Can using a computer be injurious to one's health? If you're trying to book a particular rail journey via a particular website in the UK, the answer is a resounding "Yes", according to this article I wrote in February 2008.
This is what I had to do a few days ago, and although I often book my tickets online, on this occasion it was nightmarish. Well, it was like being in the Twilight Zone. Let me tell you the whole sorry tale. Read it and weep -- and perhaps pass on to your students how not to design an online "experience".
At first, everything went quite smoothly. Well, smoothly-ish. You get a choice of 4 types of return ticket:
Standard open ("Standard" is the euphemism employed to denote second class)
First + Breakfast
Apart from the different levels of service associated with each of these, there are also differences in price: from the ludicrously expensive to the eyewatering. Let's put it this way: it is actually cheaper to fly in many cases than to use the rail services. So much for encouraging us to look after the environment. But let's press on.
The fun really begins when you click on a button which informs you that two single tickets might be cheaper than a return ticket. Why? Because you are then confronted with a choice of 30 ticket types for each part of the journey, ie outward and return. That's right: you have to choose 2 tickets from a choice of 60.
Now, some tickets aren't valid at certain times of the day, and this is indicated. But does that make the process any easier? Well, no, because you have to keep scrolling up and down to see if you have checked the correct column -- because the lines separating the columns are white, on a light blue background. In fact, you only really know whether or not you have made the right choice when you click on "Continue" and get taken to a confirmation page.
So what are the differences between some of these ticket types? Some are only able to be used on the train you specify. If you oversleep, that's your tough luck because you will have to buy a new ticket. But you can pay a bit more money in the first place and have a greater choice. But there are some tickets which all have the same name apart from the letter they end with, which ranges from A to H. And the only difference between these ones is that the further up the alphabet you go, the lower the price. Many of these tickets, ie the more expensive and the cheaper ones, are available for the same journey at the same time, so the choice comes down to whether you want to save money or plough some of your hard-earned cash into the coffers of a company that appears to be incapable of simplifying a process that is actually -- or should be -- quite straightforward.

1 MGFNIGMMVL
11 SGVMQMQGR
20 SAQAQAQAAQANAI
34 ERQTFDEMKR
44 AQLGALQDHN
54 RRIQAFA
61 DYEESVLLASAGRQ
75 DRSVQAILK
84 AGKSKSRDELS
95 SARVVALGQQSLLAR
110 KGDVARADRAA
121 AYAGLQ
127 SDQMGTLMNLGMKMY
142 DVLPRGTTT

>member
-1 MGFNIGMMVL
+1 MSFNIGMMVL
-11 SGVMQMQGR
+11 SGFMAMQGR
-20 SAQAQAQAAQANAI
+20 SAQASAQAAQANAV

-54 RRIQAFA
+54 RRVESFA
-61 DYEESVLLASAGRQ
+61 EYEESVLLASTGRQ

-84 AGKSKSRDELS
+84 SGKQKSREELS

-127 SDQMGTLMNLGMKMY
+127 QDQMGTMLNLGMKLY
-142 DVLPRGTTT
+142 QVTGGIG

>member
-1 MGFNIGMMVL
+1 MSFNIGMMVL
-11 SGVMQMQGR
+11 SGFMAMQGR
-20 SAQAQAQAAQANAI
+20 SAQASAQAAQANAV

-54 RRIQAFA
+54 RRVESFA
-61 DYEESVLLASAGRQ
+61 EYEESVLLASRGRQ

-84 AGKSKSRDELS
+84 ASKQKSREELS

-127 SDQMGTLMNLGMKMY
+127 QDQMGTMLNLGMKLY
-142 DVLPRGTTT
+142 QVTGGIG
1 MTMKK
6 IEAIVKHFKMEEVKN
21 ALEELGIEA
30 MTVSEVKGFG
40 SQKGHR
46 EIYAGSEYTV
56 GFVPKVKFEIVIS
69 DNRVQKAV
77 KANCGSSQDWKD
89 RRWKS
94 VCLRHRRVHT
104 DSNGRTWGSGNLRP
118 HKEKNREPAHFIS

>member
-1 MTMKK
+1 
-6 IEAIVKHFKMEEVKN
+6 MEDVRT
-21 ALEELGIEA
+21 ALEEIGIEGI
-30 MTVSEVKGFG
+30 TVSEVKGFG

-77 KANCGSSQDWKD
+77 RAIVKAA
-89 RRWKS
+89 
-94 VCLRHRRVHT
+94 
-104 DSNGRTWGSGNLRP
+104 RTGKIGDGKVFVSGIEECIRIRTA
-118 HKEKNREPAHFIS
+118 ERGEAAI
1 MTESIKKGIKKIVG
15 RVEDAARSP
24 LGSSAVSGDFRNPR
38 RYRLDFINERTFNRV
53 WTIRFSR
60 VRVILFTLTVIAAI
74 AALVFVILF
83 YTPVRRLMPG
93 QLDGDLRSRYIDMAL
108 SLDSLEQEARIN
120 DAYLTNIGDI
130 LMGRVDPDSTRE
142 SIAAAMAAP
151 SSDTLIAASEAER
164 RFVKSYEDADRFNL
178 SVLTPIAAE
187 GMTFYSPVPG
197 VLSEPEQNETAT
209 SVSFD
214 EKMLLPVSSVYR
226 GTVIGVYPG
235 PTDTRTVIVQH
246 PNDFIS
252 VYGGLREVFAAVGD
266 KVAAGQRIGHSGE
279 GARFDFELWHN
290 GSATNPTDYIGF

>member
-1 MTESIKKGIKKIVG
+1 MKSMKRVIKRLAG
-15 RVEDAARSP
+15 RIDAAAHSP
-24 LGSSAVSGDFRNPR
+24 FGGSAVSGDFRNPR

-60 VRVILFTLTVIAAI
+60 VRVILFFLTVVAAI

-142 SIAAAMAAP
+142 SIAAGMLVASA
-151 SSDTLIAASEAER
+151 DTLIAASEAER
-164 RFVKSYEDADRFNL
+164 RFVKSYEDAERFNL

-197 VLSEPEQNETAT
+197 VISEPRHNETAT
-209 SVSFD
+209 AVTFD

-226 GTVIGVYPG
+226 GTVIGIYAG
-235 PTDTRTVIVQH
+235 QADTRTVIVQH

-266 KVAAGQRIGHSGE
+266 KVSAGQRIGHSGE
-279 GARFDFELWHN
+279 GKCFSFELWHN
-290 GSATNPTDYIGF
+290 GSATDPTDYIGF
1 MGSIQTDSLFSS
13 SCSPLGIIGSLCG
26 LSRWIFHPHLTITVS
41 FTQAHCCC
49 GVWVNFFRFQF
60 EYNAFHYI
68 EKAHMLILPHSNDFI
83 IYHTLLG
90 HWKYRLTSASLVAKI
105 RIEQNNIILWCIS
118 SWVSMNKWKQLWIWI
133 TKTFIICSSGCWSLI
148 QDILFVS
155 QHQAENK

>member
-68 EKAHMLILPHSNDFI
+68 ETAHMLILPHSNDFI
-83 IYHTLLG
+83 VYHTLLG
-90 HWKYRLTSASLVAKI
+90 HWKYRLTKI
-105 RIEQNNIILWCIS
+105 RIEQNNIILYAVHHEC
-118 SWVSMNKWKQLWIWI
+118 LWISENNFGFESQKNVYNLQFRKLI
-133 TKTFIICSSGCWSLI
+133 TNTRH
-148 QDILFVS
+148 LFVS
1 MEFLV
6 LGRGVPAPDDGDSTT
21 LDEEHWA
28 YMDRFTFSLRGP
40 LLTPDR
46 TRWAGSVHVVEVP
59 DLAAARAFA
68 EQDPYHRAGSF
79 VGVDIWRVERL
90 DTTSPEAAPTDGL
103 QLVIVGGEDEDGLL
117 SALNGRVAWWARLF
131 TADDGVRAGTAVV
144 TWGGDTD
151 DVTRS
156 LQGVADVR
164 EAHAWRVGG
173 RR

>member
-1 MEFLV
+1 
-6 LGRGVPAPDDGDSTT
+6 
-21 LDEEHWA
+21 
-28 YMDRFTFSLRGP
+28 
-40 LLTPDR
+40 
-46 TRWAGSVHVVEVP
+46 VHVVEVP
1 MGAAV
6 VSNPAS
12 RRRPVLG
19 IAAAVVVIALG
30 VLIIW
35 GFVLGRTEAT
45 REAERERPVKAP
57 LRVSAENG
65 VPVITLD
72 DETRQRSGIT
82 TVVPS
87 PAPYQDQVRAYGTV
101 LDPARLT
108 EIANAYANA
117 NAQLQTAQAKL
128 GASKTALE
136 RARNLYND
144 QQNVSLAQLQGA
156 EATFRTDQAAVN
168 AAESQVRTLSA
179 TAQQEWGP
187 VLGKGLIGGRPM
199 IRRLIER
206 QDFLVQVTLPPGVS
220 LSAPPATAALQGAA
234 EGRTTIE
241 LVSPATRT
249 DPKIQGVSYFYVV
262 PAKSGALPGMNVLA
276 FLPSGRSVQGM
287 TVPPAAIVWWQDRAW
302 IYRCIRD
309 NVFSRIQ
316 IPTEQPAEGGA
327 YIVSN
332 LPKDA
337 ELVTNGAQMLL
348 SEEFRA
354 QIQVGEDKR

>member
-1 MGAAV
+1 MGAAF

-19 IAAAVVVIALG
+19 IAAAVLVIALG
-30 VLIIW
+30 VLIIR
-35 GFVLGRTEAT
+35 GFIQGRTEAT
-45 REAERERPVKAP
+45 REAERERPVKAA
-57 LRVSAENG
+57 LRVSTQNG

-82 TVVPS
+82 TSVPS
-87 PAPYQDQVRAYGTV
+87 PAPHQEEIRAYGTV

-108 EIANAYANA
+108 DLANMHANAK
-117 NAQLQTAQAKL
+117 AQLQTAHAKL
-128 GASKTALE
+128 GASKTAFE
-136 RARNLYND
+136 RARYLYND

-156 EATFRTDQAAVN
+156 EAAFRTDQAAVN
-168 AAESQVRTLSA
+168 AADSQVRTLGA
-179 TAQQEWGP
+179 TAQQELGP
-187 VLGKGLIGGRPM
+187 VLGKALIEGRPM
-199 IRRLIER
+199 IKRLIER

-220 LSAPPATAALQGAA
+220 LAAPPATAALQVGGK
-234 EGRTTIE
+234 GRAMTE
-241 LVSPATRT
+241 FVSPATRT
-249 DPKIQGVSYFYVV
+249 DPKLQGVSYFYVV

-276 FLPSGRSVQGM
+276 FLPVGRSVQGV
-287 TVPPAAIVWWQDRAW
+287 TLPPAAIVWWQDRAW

OK, so you manage to work your way through this labyrinth but then, in a moment of under-confidence, decide to see if a later train might not be better. Bad move! Because by doing so, you lose the choices you have just spent ages making, and are once again faced with the prospect of looking at white lines on a light blue background. Disability Discrimination Act? What's that?
After an hour of this nonsense I clicked on the "Purchase option", and submitted my card details. A page appeared telling me that I had successfully booked my journey. It also told me that my Reference Number is [blank], and that it is crucial that I keep it safe. There was no option but to phone the company...
Me: Good evening. I have booked a ticket online, but it has not given me a reference number.
Company: OK, sir, I will look into it. What's the reference number please?
Me: It didn't give me a reference number. That's why I'm phoning.
Company: What do you mean it didn't give you a reference number?
Me: I mean that it did not give me a reference number.
Company: But you had confirmation that you'd bought the ticket?
Company: And what was the reference number on that page.
Me: There wasn't one. That's why I'm phoning you.
Company: There wasn't a reference number?
Me (to wife): Can you talk to this idiot before I have a nervous breakdown?
Elaine: It didn't have a reference number on the page.
Company: Oh I see. Well that's fine, it won't have taken your money. Just go back on the website and try again.
Ninety minutes after I had started on this venture, I finally had confirmation that I had purchased a ticket. But then came the sting in the tail: it was a strict condition of sale that the ticket cannot be used on any train that passes through Slough -- a fact that had not been mentioned before I handed over my credit card details.
Why not? Is Slough in quarantine or something?
Where is Slough anyway?
And the train is non-stop, so what will they do? Throw me off?
I will just have to wait and see. In the meantime, I have started reading a book I borrowed from my local library last week: The Mammoth Book of Unexplained Mysteries.
A slightly different version of this article was posted to the Technology & Learning blog on 5 February 2008.
Postscript: I should point out that I almost always purchase train tickets via the web, and this is the only instance I've had of it all going horribly wrong. As far as I can recall, in the six years since I wrote this article, everything has gone remarkably smoothly!